After five weeks of language and culture studies in Lima (and one week of travel to Cusco and Machu Picchu), the Goshen students say goodbye to their Lima host families and teachers and travel to their service locations. They spend a second six-week period scattered across the country, working in schools, clinics, churches and social service organizations.
Before they go, however, the Peru groups have traditionally thrown a farewell party – or despedida – for the host families. The party is a chance for the students to thank their host families for opening their homes and hearts.
The students were busy with party-planning for several weeks. Committees planned decorations, games, special food, music and speeches. Students wrote and performed two skits, which they rehearsed in the week leading up to the despedida.
The evening was a wonderful time of community. Some host families have hosted for years; others are new to the program. The despedida party is one time they all see each other. The students kept things lively with games, songs, and good food. The humorous skits brought laughter, and the touching tributes and flowers the students offered to their host families invited a few tears.
Then, just as the evening seemed to be drawing to a close and sad, final good-byes, the students and co-directors Richard Aguirre and Judy Weaver began to act strangely. They made unnecessary speeches. They sang an extra song. They asked the families if anyone had a story to share. People shifted in their seats, ready to go home.
Soon enough, the families found out what all the stalling was about: a bright trumpet peal interrupted the final speeches, and a mariachi band strode into the hall. The whole Goshen group gathered on the stage to sing “Volver, Volver,” to our host families. The chorus of the old Vicente Fernandez song goes, “Y volver, volver, volver a tus brazos otra vez; llegaré hasta donde estés; yo sé perder, yo sé perder, quiero volver, volver volver” (To return, return, return to your arms once more; I’ll come to wherever you are; I know about losing, I want to return, return, return”).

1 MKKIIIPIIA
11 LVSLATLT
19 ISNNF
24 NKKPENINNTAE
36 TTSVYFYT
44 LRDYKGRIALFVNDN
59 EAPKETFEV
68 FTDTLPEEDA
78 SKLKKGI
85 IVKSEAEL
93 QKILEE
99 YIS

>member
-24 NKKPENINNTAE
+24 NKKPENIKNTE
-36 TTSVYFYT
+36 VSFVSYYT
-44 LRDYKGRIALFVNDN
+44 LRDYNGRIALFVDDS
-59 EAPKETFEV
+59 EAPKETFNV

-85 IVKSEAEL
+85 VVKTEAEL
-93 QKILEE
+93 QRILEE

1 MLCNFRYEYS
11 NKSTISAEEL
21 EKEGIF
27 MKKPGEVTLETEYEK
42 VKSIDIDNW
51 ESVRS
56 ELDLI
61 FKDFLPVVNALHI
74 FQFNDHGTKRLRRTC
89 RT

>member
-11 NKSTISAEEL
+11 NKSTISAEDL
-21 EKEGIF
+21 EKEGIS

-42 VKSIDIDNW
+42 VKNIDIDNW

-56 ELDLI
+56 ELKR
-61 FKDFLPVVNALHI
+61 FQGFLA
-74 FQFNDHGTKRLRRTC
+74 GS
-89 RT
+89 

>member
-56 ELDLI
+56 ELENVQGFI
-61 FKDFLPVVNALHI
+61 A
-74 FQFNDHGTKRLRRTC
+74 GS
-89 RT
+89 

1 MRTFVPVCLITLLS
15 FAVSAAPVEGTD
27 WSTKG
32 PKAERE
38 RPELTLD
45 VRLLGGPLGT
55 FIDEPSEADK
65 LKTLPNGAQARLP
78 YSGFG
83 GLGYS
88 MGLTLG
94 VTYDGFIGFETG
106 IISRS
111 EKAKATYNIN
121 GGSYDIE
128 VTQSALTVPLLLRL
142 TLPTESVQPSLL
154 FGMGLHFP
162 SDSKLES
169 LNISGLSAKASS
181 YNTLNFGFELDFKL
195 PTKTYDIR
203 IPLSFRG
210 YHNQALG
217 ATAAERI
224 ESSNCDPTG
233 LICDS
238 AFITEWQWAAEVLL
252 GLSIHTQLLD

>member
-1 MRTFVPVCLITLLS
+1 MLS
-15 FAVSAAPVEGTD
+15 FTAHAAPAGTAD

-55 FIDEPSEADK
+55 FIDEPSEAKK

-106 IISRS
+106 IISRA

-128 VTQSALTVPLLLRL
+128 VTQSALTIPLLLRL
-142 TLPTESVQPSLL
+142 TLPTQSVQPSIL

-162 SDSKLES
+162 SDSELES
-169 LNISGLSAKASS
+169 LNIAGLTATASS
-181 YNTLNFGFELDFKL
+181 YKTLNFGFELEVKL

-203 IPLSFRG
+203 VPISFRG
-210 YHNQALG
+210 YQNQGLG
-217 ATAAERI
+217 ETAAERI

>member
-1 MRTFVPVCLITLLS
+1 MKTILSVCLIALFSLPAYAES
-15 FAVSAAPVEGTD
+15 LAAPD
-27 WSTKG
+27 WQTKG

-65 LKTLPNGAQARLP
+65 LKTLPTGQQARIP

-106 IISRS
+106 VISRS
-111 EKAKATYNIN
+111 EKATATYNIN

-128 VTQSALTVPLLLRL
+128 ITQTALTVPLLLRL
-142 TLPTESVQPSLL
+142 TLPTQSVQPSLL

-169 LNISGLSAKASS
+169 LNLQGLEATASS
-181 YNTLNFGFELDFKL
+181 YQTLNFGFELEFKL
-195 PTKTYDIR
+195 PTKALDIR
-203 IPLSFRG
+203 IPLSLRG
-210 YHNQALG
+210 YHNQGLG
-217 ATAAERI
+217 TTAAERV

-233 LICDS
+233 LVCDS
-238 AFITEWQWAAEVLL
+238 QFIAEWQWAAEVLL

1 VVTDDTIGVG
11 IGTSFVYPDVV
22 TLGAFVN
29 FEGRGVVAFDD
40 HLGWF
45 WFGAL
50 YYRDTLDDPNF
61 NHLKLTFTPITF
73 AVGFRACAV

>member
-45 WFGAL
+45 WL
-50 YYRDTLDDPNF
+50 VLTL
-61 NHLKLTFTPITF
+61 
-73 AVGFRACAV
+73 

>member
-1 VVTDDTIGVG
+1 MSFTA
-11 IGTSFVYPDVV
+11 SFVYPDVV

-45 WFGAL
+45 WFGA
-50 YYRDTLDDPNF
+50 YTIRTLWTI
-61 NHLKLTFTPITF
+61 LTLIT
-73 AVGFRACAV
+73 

Alejandro had been practicing a good grito – the impassioned howl that is such a fun part of traditional Mexican music. The other students gave him a poke, and he threw his head back and let ‘er rip. The mariachi musicians were so impressed that they asked him to do it again later.
Families began to sing along – in Peru everyone knows Mexican music – and soon tables were pushed to the side and everyone jumped up to dance. The mariachi band was a special good-bye from Richard and Judy, who will end their year of directing the program in August. Richard chose to share music from his own Mexican-American heritage knowing that mariachis are popular at Peruvian celebrations. So the party and the term ended on a joyful note.